Robotics’ most significant value could yet to be unlocked as the supply chain deploys new technology to the arable and vegetable sectors.
Automated weeding machines, for example, are becoming available across the world but their potential is yet to be fully explored. Their ability to straddle rows of crops and mechanically remove any weeds could work in tandem with applications of crop protection products.
Adopting new technology
The success of such products, much like other high-tech developments, will depend on its cost when deployed at a variety of scales.
The recent, rapid adoption of precision farming equipment has led to equipment suppliers being able to offer a wider choice and a range of prices. It is no longer the preserve of large farms and contractors.
Research conducted by JT Research has shown that 87% of UK farms over 200ha and 56% of UK farms over 20ha+ use some kind of information management or precision farming tool.
Key to that change has been widespread use of satellites.
Satellites now play a huge part in the market with their ability to guide single vehicles or entire fleets of tractors, sprayers and combines around a farm on a single route, reducing soil compaction and fuel consumption.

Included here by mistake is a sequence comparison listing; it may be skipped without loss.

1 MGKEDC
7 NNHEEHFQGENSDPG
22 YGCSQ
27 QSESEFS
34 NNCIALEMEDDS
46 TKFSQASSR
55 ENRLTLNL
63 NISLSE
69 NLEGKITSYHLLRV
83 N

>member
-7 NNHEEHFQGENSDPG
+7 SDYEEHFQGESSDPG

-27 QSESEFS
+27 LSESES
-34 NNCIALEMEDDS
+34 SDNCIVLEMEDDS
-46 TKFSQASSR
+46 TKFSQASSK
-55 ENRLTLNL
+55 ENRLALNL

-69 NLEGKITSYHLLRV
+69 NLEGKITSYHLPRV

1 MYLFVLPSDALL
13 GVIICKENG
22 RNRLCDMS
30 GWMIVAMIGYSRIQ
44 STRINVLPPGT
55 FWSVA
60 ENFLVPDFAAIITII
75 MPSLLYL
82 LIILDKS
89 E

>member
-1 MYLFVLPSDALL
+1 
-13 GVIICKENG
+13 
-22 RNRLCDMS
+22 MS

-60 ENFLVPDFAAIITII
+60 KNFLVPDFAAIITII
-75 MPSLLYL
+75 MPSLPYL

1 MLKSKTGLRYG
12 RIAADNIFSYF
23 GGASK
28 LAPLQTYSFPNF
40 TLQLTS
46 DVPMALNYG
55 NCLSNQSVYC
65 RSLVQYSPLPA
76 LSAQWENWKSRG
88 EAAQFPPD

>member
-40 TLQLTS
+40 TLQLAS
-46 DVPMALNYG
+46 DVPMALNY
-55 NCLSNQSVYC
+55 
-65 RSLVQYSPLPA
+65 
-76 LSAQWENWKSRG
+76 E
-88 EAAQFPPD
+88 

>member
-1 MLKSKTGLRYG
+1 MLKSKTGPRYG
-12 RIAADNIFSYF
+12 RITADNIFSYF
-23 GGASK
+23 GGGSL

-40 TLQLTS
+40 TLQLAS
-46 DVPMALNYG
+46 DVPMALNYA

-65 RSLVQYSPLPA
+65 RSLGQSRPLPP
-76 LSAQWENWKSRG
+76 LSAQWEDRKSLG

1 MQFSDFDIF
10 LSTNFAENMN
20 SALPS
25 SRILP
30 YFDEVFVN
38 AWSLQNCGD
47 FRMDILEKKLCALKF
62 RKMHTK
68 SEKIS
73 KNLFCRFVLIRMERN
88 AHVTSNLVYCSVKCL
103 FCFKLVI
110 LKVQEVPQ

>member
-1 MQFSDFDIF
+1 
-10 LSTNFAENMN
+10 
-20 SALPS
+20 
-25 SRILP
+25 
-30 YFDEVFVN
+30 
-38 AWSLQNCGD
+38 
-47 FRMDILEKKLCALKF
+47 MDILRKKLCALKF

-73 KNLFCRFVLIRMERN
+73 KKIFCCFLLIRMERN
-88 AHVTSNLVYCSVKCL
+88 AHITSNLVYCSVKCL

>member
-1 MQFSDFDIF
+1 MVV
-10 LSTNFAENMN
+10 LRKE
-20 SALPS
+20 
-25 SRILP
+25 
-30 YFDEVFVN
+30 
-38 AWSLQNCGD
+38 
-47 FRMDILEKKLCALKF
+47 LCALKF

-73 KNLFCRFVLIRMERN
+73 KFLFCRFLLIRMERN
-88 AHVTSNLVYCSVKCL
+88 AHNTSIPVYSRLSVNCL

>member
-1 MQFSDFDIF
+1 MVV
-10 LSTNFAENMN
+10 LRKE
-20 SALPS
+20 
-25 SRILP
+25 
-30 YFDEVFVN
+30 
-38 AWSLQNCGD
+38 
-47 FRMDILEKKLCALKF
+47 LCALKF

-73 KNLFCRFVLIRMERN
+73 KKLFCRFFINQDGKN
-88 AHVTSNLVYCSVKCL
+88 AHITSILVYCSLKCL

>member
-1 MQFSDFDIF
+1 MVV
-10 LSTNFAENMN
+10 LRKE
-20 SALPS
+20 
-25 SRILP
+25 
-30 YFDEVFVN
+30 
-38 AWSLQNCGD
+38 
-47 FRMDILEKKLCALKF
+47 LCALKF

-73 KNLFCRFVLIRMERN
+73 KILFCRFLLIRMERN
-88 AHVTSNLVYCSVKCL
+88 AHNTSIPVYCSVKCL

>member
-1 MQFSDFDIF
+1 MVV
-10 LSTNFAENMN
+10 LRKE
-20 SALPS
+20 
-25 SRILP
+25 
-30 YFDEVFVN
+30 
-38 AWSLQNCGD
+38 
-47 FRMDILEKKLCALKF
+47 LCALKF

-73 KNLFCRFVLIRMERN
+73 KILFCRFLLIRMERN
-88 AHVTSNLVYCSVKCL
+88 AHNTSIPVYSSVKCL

Defra says GPS-equipped farm vehicles can save as much as 6-10% in inputs, fuel and time when applying sprays and fertilizer to a field. The percentage of farms using the technology rose from 14% in 2009 to 22% in 2012, according to the department.
Capturing imagery from space has also allowed annual mapping and analysis of crop rotations and changing cropping patterns. This has paved the way for better evaluation and tracking of arable pests and diseases, allowing farm advisers to develop tools that deliver early warning systems for farmers.
Building a picture of agriculture
More precise knowledge of crop areas and field locations has provided the supply chain with more data to create a targeted approach to product marketing. From a regulator perspective, government also has better evidence to inform their decision-making on policies that affect the direction of new product development.
The ability to only apply the necessary amount of crop protection products and fertilizers in a crop is hugely efficient and work is ongoing to create real-time scanning and applications in one single pass.
Farm work bound for the sky?
While unmanned aerial vehicles have been used in agriculture sporadically for more than five years, work is still got to be done to fully unlock their potential.